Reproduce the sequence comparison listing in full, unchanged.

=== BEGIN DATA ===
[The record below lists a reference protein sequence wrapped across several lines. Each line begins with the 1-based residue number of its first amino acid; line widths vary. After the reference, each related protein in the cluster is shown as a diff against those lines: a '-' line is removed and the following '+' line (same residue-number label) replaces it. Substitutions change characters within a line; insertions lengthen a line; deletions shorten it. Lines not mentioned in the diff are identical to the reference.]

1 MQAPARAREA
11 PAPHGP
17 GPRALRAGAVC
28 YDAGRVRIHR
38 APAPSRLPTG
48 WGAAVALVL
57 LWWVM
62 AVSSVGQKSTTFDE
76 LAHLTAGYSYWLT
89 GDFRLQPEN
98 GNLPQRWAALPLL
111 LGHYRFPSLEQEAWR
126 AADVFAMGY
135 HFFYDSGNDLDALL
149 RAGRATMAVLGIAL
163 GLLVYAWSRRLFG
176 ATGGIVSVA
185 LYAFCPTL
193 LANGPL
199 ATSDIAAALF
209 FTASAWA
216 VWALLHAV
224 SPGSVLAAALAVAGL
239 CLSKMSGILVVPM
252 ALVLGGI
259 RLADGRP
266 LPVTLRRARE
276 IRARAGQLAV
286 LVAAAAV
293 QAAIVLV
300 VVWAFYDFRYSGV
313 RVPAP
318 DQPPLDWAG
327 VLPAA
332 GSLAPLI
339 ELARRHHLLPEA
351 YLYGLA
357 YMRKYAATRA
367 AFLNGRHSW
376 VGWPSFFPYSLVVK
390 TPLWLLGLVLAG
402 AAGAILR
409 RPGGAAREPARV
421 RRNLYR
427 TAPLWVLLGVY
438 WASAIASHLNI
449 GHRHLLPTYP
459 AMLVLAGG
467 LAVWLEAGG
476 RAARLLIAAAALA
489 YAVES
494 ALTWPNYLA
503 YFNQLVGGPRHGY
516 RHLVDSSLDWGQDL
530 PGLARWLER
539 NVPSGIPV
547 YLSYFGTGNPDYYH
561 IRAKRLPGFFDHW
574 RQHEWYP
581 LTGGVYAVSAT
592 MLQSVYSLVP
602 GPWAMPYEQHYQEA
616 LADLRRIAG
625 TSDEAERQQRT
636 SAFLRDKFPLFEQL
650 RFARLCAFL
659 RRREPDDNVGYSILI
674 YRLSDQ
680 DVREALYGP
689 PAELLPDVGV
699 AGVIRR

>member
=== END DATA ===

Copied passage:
[The record below lists a reference protein sequence wrapped across several lines. Each line begins with the 1-based residue number of its first amino acid; line widths vary. After the reference, each related protein in the cluster is shown as a diff against those lines: a '-' line is removed and the following '+' line (same residue-number label) replaces it. Substitutions change characters within a line; insertions lengthen a line; deletions shorten it. Lines not mentioned in the diff are identical to the reference.]

1 MQAPARAREA
11 PAPHGP
17 GPRALRAGAVC
28 YDAGRVRIHR
38 APAPSRLPTG
48 WGAAVALVL
57 LWWVM
62 AVSSVGQKSTTFDE
76 LAHLTAGYSYWLT
89 GDFRLQPEN
98 GNLPQRWAALPLL
111 LGHYRFPSLEQEAWR
126 AADVFAMGY
135 HFFYDSGNDLDALL
149 RAGRATMAVLGIAL
163 GLLVYAWSRRLFG
176 ATGGIVSVA
185 LYAFCPTL
193 LANGPL
199 ATSDIAAALF
209 FTASAWA
216 VWALLHAV
224 SPGSVLAAALAVAGL
239 CLSKMSGILVVPM
252 ALVLGGI
259 RLADGRP
266 LPVTLRRARE
276 IRARAGQLAV
286 LVAAAAV
293 QAAIVLV
300 VVWAFYDFRYSGV
313 RVPAP
318 DQPPLDWAG
327 VLPAA
332 GSLAPLI
339 ELARRHHLLPEA
351 YLYGLA
357 YMRKYAATRA
367 AFLNGRHSW
376 VGWPSFFPYSLVVK
390 TPLWLLGLVLAG
402 AAGAILR
409 RPGGAAREPARV
421 RRNLYR
427 TAPLWVLLGVY
438 WASAIASHLNI
449 GHRHLLPTYP
459 AMLVLAGG
467 LAVWLEAGG
476 RAARLLIAAAALA
489 YAVES
494 ALTWPNYLA
503 YFNQLVGGPRHGY
516 RHLVDSSLDWGQDL
530 PGLARWLER
539 NVPSGIPV
547 YLSYFGTGNPDYYH
561 IRAKRLPGFFDHW
574 RQHEWYP
581 LTGGVYAVSAT
592 MLQSVYSLVP
602 GPWAMPYEQHYQEA
616 LADLRRIAG
625 TSDEAERQQRT
636 SAFLRDKFPLFEQL
650 RFARLCAFL
659 RRREPDDNVGYSILI
674 YRLSDQ
680 DVREALYGP
689 PAELLPDVGV
699 AGVIRR

>member